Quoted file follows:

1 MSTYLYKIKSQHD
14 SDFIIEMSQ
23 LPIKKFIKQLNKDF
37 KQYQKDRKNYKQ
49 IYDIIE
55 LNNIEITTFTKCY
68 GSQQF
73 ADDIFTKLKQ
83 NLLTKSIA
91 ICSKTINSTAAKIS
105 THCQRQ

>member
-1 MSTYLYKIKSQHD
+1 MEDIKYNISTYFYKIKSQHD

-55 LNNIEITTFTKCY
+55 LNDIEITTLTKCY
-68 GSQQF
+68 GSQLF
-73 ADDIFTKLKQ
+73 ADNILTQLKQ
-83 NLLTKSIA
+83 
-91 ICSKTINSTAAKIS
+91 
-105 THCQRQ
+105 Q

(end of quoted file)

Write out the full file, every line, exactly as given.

1 MSTYLYKIKSQHD
14 SDFIIEMSQ
23 LPIKKFIKQLNKDF
37 KQYQKDRKNYKQ
49 IYDIIE
55 LNNIEITTFTKCY
68 GSQQF
73 ADDIFTKLKQ
83 NLLTKSIA
91 ICSKTINSTAAKIS
105 THCQRQ

>member
-1 MSTYLYKIKSQHD
+1 MEDIKYNISTYFYKIKSQHD

-55 LNNIEITTFTKCY
+55 LNDIEITTLTKCY
-68 GSQQF
+68 GSQLF
-73 ADDIFTKLKQ
+73 ADNILTQLKQ
-83 NLLTKSIA
+83 
-91 ICSKTINSTAAKIS
+91 
-105 THCQRQ
+105 Q